Sick Industries legislation in India prevents any action against a sick company in a common law suit. But recognising the fact that the lessor under a lease agreement is enforcing claim against his own property, Courts have admitted such claims – Credit Capital Finance before the Delhi High Court and Cholamandalam Investment case before the Madras High Court.

3. Courts respect owner’s repossession rights:

Indian Courts have favoured direct access to the asset by the owner, be it a case of hire-purchase or lease. In a hire-purchase case before the Supreme Court, the Court held that the right to resume possession of the asset was an inherent right of the owner, even if there was no clause to the effect in the agreement – KK Mathai alias Babu v. Kora Bibbikutty and another (1996) SCC 281.

4. No ownership-based risks in case of financial leases:

While upholding the lessor’s supremacy in title, Courts have also honoured the financial nature of a lease/hire-purchase transaction and attached liabilities relating to the use of the asset on the lessee being the effective user of the asset. There are several cases on the point, detailed in Vinod Kothari: Lease Financing and Hire-purchase 1996, P. 687-9.

5. Comprehensive double-tax avoidance treaties with many countries:

India has double tax avoidance treaties with most of the significant countries in the World. There are comprehensive treaties with some countries where rates of withholding taxes are also considerably reduced.

 Unfortunately, in many of these treaties, specific provisions regarding leasing of capital goods are missing. But that should not be a limiting factor in cases of comprehensive treaties.

6. Withholding taxes on aircraft leases waived:

Sec. 10 (15A) of the Income-tax Act provided for a specific exemption to income in India of a cross-border lessor on lease of aircraft. Later, however, this provision was deleted: hence cross-border lessors will have to fall under general double-tax avoidance treaty provisions.

7. Tax laws generally respect the form of the transaction:

Indian tax laws have generally accepted the form of the lease transactions. [Click here to read more on the taxation of lease transactions in India] There have been some rulings (notably, Supreme Court ruling in the case of Narang Dairy Industries, regarding a lease as a mode of transfer, and the ruling of the Bombay Tribunal in Centre for Monitoring of Indian Economy holding a lease to be a purchase by the lessee) against the form, but general attitude is that the form should be accepted unless the substance is revealing enough.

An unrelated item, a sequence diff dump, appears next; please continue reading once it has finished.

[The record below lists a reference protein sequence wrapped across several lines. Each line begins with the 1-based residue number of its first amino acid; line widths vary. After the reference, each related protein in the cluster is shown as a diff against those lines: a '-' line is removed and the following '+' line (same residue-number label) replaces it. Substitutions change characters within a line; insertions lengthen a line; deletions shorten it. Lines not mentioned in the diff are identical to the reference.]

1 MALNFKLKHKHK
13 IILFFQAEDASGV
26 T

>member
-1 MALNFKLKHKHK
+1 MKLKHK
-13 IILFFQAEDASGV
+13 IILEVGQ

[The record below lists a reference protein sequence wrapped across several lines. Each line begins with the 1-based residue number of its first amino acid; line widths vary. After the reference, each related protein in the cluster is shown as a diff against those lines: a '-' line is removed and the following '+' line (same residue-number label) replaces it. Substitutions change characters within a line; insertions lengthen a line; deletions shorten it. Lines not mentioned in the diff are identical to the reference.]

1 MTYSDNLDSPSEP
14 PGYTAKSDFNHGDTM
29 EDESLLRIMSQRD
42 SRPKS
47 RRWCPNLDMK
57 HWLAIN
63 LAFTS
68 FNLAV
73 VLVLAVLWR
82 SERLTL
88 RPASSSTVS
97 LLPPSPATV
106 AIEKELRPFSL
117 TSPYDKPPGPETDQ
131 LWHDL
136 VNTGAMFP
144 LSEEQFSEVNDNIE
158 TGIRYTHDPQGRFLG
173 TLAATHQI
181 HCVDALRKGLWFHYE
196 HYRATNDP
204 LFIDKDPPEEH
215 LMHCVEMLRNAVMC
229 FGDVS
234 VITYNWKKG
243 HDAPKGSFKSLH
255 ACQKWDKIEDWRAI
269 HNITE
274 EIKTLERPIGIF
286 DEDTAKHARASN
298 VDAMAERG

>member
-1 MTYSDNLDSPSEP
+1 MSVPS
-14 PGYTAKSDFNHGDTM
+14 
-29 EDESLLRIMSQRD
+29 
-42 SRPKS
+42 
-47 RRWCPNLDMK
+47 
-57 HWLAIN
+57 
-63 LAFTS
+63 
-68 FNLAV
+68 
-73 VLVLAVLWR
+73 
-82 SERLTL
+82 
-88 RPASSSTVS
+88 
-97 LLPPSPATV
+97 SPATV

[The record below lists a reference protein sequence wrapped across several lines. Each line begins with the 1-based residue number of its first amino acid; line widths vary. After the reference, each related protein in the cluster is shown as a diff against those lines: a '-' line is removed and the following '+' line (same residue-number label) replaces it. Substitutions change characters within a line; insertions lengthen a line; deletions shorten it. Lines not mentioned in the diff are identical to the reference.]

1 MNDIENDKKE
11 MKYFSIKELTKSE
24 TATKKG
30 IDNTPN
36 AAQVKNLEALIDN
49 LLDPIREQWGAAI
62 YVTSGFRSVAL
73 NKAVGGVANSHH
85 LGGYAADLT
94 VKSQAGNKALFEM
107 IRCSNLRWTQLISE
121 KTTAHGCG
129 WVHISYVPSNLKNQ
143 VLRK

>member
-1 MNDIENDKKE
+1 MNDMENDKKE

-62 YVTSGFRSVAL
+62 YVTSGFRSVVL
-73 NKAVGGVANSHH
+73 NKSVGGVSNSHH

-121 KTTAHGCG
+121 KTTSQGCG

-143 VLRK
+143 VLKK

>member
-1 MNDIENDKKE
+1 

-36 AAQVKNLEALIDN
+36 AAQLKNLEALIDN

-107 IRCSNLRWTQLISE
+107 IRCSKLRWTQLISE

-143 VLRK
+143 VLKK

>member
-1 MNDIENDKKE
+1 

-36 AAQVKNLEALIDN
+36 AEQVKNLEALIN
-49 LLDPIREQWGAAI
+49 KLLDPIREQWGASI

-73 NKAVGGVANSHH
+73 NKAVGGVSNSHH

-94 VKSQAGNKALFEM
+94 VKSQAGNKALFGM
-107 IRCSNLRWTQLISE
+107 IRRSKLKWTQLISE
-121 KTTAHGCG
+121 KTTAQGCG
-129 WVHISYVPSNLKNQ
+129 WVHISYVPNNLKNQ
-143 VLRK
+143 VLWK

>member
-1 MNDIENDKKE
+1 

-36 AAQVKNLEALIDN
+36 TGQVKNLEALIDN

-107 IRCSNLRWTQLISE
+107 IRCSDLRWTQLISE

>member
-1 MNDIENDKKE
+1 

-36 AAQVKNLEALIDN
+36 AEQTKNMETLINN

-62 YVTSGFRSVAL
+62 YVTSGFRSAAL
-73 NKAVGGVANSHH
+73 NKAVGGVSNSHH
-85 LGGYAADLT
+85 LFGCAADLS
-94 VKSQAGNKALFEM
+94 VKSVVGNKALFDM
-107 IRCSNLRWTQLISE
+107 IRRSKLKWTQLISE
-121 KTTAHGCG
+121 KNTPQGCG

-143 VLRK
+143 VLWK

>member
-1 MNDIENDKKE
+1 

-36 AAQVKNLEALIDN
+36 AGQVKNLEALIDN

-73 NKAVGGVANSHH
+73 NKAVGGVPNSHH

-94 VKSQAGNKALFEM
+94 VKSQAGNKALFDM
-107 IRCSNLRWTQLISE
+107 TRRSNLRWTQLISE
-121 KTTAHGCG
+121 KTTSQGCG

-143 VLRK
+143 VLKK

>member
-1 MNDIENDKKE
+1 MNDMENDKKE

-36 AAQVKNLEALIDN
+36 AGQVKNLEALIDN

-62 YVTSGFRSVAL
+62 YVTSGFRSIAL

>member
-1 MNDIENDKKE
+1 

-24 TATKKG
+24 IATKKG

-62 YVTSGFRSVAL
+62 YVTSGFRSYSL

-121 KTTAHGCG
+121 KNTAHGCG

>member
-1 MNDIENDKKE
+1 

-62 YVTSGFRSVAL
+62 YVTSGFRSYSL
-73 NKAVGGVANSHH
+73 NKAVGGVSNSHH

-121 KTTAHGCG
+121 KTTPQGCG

Hire-purchase transactions qualify for depreciation with the user. Lease transactions enable to lessor to depreciate the asset. A debate on lessee-based depreciation on financial leases has already been initiated and answered: therefore, the present system may continue for quite some time.

8. Pre-determination of disputed questions possible in case of foreign investors

Especially to serve the interests of non-residents, which would include a cross-border lessor, Income-tax Act [sec. 245N] contains special provisions for obtaining an advance ruling on disputable questions. The ruling is binding on the assessee as well the Department.

9. Immunity against local tax under the Constitution

A lease transaction has been treated by Indian Constitution [art. 366 (29A)] at par with a sale. Tax on sale transactions can be imposed mostly by State govts, while inter-State sales are taxable by the Central Govt.

 Sec. 4/5 of the CST Act provide complete immunity to import sales, which term would clearly include an off-shore lease transaction. This seals the transaction against all possible taxes now or in future, as far as the basic transaction is concerned.

India is, thus, an excellent market for in-bound cross-border leases. Cross-border lessors, who have generally kept themselves limited to aircrafts, containers or marine equipment should find avenues of leasing plant and machinery, for mutual prosperity and gain.

 As host countries, Asian economies should learn a lesson from the EEC, and try to harmonise their laws. Adoption of the UNIDROIT’s latest piece on commercial contracts may be great national interest to every Asian economy